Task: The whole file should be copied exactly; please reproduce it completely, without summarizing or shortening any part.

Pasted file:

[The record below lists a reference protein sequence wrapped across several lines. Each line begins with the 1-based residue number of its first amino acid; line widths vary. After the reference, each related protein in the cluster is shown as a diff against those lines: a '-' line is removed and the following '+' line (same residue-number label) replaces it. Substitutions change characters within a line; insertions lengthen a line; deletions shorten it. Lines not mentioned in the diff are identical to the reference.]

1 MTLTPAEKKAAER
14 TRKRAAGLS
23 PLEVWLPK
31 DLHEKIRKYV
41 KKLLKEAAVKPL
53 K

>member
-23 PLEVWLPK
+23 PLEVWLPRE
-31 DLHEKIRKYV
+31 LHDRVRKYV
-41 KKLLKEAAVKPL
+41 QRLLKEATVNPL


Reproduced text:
[The record below lists a reference protein sequence wrapped across several lines. Each line begins with the 1-based residue number of its first amino acid; line widths vary. After the reference, each related protein in the cluster is shown as a diff against those lines: a '-' line is removed and the following '+' line (same residue-number label) replaces it. Substitutions change characters within a line; insertions lengthen a line; deletions shorten it. Lines not mentioned in the diff are identical to the reference.]

1 MTLTPAEKKAAER
14 TRKRAAGLS
23 PLEVWLPK
31 DLHEKIRKYV
41 KKLLKEAAVKPL
53 K

>member
-23 PLEVWLPK
+23 PLEVWLPRE
-31 DLHEKIRKYV
+31 LHDRVRKYV
-41 KKLLKEAAVKPL
+41 QRLLKEATVNPL